The Scary Truth About What’s Hurting Our Kids by Becky Mansfield

I am reposting this article because I believe that it is a very important read.

The Scary Truth About What’s Hurting Our Kids by Becky Mansfield

According to Victoria Prooday, Occupational Therapist & writer at, “There is a silent tragedy developing right now, in our homes, and it concerns our most precious jewels – our children… Researchers have been releasing alarming statistics on a sharp and steady increase in kids’ mental illness, which is now reaching epidemic proportions:

Scary Truth About What is Hurting Our Kids

Scary Truth About What is Hurting Our Kids

•  1 in 5 children has mental health problems
•  43% increase in ADHD
• 37% increase in teen depression
• 200% increase in suicide rate in kids 10-14 years old“

She goes on to say that “Today’s children are being deprived of the fundamentals of a healthy childhood:

• Emotionally available parents
• Clearly defined limits and guidance
• Responsibilities
• Balanced nutrition and adequate sleep
• Movement and outdoors
• Creative play, social interaction, opportunities for unstructured times and boredom

Instead, children are being served with:

• Digitally distracted parents
• Indulgent parents who let kids “Rule the world”
• Sense of entitlement rather than responsibility
• Inadequate sleep and unbalanced nutrition
• Sedentary indoor lifestyle
• Endless stimulation, technological babysitters, instant gratification, and absence of dull moments”
• How true… and how sad.

Kids Using Phone Apps to Be Mean to One Another

Kids Using Phone Apps to Be Mean to One Another

What You Can Do About It 1

What You Can Do About It 1

What You Can Do About It 2

What You Can Do About It 2

What You Can Do About It 3

What You Can Do About It 3

One reader, Susanne Lorentzen, commented at the end of the article: “The brain reacts when we get physical with our children and dopamine and other neurotransmitters do the same. This can counteract depression in a natural way.

And – we need more hugs, kisses and in general more contact between people of all ages.”

tags: technology overload, limit technology, depression, mental health, teen depression, ADHD, kid suicide rates, nutrition, sleep, outdoor play, movement, entitlement, sedentary lifestyle, technological babysitterss, instant gratification, sadness, emotionally healthy, emotionally available parents, hugs, kisses, contact, dopamine


About carolkeiter
Aspiring writer, artist, musician and composer who was born and raised in the United States and has resided in several European countries. Communication is my forte; both through using various tools and in approaching people of divers backgrounds to gather information. Speak conversational - advanced intermediate - French, German and Spanish. Love interacting with people in cultural centers as much as going to remote places to learn more about the different creatures that share our planet. Love of the outdoors and of a variety of outdoor sports. Driven to learn and expand my own consciousness and understanding through curiosity and love of life. Creative skills merge with analytical ones, leading to an interest in a myriad of topics; ranging from politics, economics, science to environmental. Motivated to use my art, music and writing to support and educate people towards humane practices that support and respect all of life, including practices supporting a healthy planet.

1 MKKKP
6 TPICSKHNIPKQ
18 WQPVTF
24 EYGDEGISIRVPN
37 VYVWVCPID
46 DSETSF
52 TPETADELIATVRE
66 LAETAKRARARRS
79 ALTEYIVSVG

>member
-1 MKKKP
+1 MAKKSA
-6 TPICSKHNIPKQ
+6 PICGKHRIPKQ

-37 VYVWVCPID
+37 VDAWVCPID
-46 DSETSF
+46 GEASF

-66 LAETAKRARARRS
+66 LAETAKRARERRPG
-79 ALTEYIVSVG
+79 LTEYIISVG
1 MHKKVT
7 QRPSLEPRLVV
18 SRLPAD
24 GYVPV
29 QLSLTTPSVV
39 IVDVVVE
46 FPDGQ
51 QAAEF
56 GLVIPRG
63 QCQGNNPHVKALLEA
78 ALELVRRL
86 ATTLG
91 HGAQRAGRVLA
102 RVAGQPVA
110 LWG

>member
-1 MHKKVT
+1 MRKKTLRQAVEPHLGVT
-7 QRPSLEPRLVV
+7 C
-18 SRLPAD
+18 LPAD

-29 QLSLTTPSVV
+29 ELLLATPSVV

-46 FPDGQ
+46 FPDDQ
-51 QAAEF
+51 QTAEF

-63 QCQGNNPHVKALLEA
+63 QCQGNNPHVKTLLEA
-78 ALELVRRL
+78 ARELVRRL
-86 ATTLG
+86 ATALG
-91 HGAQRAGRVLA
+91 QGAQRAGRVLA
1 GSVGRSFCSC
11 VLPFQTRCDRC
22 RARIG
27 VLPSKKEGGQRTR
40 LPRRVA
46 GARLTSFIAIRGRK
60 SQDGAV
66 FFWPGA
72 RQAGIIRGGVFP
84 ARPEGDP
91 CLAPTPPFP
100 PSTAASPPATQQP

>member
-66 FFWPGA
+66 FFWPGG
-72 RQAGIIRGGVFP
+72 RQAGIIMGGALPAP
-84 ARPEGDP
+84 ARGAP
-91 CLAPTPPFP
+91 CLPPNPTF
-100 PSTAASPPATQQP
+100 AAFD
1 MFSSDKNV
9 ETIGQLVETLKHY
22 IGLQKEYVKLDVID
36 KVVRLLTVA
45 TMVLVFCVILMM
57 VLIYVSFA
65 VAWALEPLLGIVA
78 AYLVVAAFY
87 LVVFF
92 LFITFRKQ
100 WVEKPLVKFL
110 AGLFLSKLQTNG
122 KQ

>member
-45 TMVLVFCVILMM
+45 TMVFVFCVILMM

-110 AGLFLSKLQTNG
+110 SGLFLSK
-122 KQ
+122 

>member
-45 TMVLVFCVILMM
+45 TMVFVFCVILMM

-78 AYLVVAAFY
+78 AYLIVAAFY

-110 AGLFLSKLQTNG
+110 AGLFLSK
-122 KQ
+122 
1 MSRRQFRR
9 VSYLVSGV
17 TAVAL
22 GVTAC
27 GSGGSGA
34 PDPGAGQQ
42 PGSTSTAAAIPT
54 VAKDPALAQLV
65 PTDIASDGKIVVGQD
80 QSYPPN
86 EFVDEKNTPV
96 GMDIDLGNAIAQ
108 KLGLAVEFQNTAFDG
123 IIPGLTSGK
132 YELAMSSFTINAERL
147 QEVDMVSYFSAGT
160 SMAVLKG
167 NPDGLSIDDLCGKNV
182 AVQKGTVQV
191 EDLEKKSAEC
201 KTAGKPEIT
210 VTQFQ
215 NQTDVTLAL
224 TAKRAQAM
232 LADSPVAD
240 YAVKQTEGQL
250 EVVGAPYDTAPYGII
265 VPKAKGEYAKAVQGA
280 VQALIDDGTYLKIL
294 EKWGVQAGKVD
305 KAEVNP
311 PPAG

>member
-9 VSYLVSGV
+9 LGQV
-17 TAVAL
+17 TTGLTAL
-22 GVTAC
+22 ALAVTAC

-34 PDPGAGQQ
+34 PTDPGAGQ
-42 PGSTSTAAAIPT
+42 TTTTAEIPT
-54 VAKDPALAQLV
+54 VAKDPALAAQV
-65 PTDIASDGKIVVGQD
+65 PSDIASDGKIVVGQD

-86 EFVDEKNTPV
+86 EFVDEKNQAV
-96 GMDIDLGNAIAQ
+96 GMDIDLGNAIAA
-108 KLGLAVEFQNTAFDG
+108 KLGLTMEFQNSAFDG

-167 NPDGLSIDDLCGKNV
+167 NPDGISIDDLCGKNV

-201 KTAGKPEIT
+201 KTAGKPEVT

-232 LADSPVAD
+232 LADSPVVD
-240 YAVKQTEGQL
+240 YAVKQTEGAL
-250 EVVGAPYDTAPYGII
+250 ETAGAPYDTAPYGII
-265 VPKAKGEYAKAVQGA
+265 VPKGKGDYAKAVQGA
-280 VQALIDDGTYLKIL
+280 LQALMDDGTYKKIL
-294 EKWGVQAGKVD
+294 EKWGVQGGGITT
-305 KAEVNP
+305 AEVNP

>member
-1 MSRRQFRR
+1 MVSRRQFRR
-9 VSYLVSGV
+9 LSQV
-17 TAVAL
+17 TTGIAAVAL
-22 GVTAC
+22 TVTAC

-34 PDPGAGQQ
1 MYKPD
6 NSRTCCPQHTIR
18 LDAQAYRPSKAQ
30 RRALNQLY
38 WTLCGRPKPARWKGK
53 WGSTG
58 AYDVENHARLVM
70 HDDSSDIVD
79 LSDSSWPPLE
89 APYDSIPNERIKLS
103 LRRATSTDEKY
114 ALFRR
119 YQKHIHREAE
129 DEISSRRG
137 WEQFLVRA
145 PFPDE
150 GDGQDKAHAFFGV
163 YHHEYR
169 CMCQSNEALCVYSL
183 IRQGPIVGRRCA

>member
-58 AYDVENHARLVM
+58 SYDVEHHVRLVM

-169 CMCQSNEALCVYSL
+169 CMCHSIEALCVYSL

One Response to The Scary Truth About What’s Hurting Our Kids by Becky Mansfield

  1. Loren Booda says:

    TV too can be the bane of families (sports wives, electronic babysitter, gadget competition), but eventually a “font of knowledge” if used wisely How about learning to cope with emotions through personal communication? Know the signs of mental illness, and address them with as much concern as physical illness. Monitor what video/audio content one’s kids use at their friends’ houses (violence, porn, intellectual vacuum, obscenity etc.). Would you invite into your home the actual characters your kids watch? Nip teenage drug abuse “in the bud” by example, with a substance-free home. Offer alternative activities. Insist on “chaperoning” your children while they watch and listen, like you would share their play. Introduce yourself to establish trust with other parents in their circle, as well as teachers and curriculum. Encourage sports for feeling good and sportsmanship, not for winning at all costs; “slow and steady.” Be the family that eats together. Allow the family to learn from it’s mistakes over punishment. Know that your kids can talk to you without retribution. Emphasize the positives of the modern world. Love your kids over being their friends. “Do as I say, and as I do.”

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